Democrats are also hesitant to compromise under the threat of ballot initiatives, including Sen. Lois Tochtrop, D-Thornton, who told The Colorado Statesman that she does not plan on voting for the bill if a special session were called. With Democrats holding only a one-seat majority in the Senate, Hickenlooper would need a commitment from the caucus to pass the bill.

The governor acknowledged the obstacles last week, telling reporters that he has adjusted his optimism from 50 percent to just under that number.

“We’re still working on it as hard as we can,” he said. “I think we have a product that is pretty good, but there seems to be a political barrier there that we can’t get past.

“If you look at the potential consequences of having a $50-75 million ballot initiative between both sides… that’s not necessarily a good thing,” Hickenlooper continued. “Especially with something like this, it really creates a divisive, bitter battle…

“Things like this are much better solved with legislative solutions because then you can come back and amend them rather easily the next year, whereas you put something in the state constitution, most stuff that goes into the state constitution we never take out,” he added.

Hickenlooper also acknowledged that time may be running out on a special session because both sides have begun spending resources to either support or oppose the respective initiatives.

“I will say that ticking clock is loud in my head, that we are rapidly running out of time,” explained Hickenlooper.

Spending already happening
The clock has appeared to turn faster in recent days as both sides have begun spending money and running ads.

Safe. Clean. Colorado. (Coloradans for Local Control) has reserved $1.3 million for television this fall. It also made its first digital ad buy in the amount of $100,000, which could reach as many as 30 million. Those digital ads are already running, including messages that read, “End fracking near Colorado Schools,” “End fracking near Colorado homes” and “Colorado: 495 fracking spills in 2013.”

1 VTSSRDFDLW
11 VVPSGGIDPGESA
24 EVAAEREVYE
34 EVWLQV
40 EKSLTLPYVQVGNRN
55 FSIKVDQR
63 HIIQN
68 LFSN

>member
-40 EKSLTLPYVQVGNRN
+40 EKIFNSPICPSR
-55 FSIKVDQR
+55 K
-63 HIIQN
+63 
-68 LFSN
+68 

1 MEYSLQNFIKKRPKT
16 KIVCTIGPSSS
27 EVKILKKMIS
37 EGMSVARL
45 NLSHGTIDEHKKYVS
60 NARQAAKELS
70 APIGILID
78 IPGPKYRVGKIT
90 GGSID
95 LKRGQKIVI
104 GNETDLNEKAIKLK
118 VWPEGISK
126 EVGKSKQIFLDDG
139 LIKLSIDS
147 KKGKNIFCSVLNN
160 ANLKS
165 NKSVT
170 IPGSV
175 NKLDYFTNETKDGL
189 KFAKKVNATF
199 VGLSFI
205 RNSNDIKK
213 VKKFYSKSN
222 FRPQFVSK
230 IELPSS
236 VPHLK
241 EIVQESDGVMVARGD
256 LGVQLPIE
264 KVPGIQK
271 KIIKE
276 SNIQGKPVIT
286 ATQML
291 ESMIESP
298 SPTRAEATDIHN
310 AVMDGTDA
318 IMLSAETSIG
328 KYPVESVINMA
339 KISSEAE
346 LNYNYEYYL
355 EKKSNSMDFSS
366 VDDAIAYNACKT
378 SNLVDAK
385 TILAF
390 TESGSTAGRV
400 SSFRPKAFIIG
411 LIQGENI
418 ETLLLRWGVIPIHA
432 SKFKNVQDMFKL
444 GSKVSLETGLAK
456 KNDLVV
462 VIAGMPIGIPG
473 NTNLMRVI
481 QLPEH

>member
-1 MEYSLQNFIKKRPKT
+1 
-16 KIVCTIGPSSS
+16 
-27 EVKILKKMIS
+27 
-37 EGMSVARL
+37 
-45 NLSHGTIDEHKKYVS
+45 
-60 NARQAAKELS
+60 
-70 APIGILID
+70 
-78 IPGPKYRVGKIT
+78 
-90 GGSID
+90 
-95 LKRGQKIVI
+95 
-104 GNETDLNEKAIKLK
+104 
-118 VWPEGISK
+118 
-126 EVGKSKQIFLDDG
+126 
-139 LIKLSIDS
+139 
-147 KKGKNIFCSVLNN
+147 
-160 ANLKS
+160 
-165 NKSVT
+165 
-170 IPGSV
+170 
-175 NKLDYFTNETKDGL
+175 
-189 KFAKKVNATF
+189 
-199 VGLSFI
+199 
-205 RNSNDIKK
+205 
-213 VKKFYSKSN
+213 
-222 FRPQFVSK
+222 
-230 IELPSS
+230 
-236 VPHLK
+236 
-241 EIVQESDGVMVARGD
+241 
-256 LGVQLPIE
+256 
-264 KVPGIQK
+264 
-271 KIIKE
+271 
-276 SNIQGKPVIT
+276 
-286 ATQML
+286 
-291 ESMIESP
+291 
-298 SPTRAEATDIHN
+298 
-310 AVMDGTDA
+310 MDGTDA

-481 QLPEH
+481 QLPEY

The issue committee has reported close to $1.5 million in contributions, mostly from Coloradans for Local Control, supported by Polis.

Meanwhile, Protect Colorado has launched two TV ads demonstrating bipartisan support for the oil and gas industry. They have reported more than $6 million in contributions.

The first ad features former Govs. Bill Owens, a Republican, and Roy Romer, a Democrat.

“Democrat and Republican governors agree on fracking in the production of natural gas,” the ad states as Romer and Owens take a stroll together through Civic Center.

“We need natural gas, fracking helps us get it,” explains Romer.

“It’s tried-and-true, fracking has a 60-year track record here, we’ve got some of the toughest regulations and enforcement you’ll find anywhere,” adds Owens.

A second ad features three high-profile local businesswomen, including Ward, Kelly Brough, president and chief executive of the Denver Metro Chamber of Commerce, and Diedra Garcia, president and chief executive of the Hispanic Chamber of Commerce of Metro Denver.

“We shouldn’t have to choose between our economy and the environment, Coloradans have a long history of coming together to find solutions,” Ward says in the ad.

“That’s just what we’re doing, working together producing clean natural gas protecting our environment and securing our economic future,” adds Brough.

“The truth is we all benefit from fracking, it creates thousands of jobs, takes us closer to energy independence and puts hundreds of millions of dollars into our communities,” concludes Garcia.

Also on the business side of things, Coloradans for Responsible Reform has joined the opposition, reserving nearly $8 million worth of ad time in preparation for the campaign. CFRR has reported contributions of more than $3 million.

National groups are also getting involved, including Log Cabin Republicans, which is continuing its attacks on Polis. The group represents the interests of gay Republicans, though it claims that is not targeting Polis because he is a gay Democrat.

The latest ad features a picture of a large whining child and states, “This is what Jared Polis is whining about?” The ad shows a photo of a small well sitting adjacent to Polis’ vacation home.